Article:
April 18th, 2019

Cadet respect knows no border

By Lethbridge Herald on November 18, 2018.

Herald photo by Greg Bobinec Over 100 Royal Canadain Air Cadets, Royal Canadian Sea Cadents, and Royal Canadian Army Cadets and 60 American Civil Air Patrol Cadets join together to honour allies and remember together, at the Lethbridge Vimy Ridge Armoury, Saturday morning.

HART ceremony brings Canadians and Americans together
Greg Bobinec
Lethbridge Herald
For the eighth year, the Canadian and American air cadets have paid respects and honoured each other’s military members for the Honouring Allies and Remembering Together (HART) ceremony.
This year, the Lethbridge Vimy Ridge Armoury hosted more than 100 Royal Canadian Air Cadets, Royal Canadian Sea Cadets and Royal Canadian Army Cadets. Along with them, around 60 American Civil Air Patrol Cadets paraded together to celebrate HART.
“It is about honouring and remembering families who have lost loved ones in combat, and remembering their commitment and their sacrifice so that these cadets and us can live and be free and we can enjoy the liberties that our country offers,” says Lorraine Forsen, HART Committee Chair, South Wing Director of Air Cadet League of Alberta.
“We have cadets from ages 12 to 21 come today and I think that it is a great reminder to them for what it is really about, because it is not just all fun and games, it is about honouring and always remembering the people who have given and the people who are still giving.”
The HART ceremony recognized the legacy and service of all veterans on both sides of the Canada/United States border. The ceremony is also referred to as Wreaths Across America, because of the presentation of an American memorial wreath to Memorial Silver Cross Families whose sons were killed in Afghanistan, and the Canadian wreaths presented to the Gold Star Wives.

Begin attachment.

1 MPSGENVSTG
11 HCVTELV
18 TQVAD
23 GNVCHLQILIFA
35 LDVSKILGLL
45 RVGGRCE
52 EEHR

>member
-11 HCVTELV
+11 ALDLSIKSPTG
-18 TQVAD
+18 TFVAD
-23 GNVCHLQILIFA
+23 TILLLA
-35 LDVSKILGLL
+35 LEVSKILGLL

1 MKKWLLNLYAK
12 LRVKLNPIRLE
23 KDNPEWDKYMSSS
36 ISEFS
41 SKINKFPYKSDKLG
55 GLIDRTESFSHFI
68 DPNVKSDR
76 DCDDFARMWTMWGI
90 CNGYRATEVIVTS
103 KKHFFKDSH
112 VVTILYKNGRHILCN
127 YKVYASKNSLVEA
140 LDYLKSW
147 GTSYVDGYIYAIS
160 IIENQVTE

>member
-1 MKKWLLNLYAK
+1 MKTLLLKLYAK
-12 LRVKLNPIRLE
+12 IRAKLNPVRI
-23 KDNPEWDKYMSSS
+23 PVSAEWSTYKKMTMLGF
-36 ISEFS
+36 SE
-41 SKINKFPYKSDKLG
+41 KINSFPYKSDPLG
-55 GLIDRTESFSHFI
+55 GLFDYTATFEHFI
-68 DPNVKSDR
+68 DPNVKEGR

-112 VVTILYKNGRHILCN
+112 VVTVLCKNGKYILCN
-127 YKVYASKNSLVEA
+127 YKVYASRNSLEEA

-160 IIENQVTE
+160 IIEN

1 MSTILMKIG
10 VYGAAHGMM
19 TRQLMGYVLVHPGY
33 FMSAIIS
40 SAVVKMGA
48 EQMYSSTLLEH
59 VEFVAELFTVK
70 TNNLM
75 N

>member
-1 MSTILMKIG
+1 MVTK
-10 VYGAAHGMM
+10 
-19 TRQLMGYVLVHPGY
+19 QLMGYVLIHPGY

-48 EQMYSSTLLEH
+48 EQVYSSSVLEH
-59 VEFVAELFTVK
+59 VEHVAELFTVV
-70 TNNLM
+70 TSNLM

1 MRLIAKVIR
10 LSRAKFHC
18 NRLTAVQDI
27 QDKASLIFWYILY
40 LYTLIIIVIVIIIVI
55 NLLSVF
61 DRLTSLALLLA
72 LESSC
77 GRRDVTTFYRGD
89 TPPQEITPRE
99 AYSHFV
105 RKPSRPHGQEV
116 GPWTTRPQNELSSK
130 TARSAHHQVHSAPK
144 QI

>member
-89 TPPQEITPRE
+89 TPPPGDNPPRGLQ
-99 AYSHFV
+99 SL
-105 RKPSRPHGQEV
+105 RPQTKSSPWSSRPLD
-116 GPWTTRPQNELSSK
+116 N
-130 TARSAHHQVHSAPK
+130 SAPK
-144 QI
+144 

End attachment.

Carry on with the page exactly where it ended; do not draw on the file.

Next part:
“Today we have two Memorial Cross families who have been with us since inception. We are honouring their sons who were killed in Afghanistan and we are honouring those who give service to our organization and remembering those that died for our freedom and teaching,” says Darlene LaRoche, advisor with the Alberta provincial committee.
“It is a very thoughtful service, very similar to a Remembrance Day ceremony but with more personal touches to it because we are honouring those families.”
The joining of the two allied countries not only is a way for both to pay their respects to each others lost and continuing members, but it is also a way for them to grow as a squadron by sharing advice and information on how each countries cadet programs do.
“We are teaching our young people to honour their freedom and why they have it, and this is part of all of that for the cadet program,” says LaRoche. “It is also an excellent time for our cadets to implement goals between the two countries and share their experiences for what it is like in their squadrons compared to the Canadian ones, and we will do a lot of team building over the weekend which is always a good thing.”
Over the weekend, the cadets will bond together through various activities, give presentations on their programs and learn new ways to grow and strengthen their squadron.
Last year’s HART ceremony brought out over 250 cadets and officers to the Lethbridge Vimy Ridge Armoury and was the largest service of its kind in North America. This year’s ceremony brought out a number of Canadian and American military personnel, along with several local dignitaries including the mayors of Lethbridge and Taber to show their respects.
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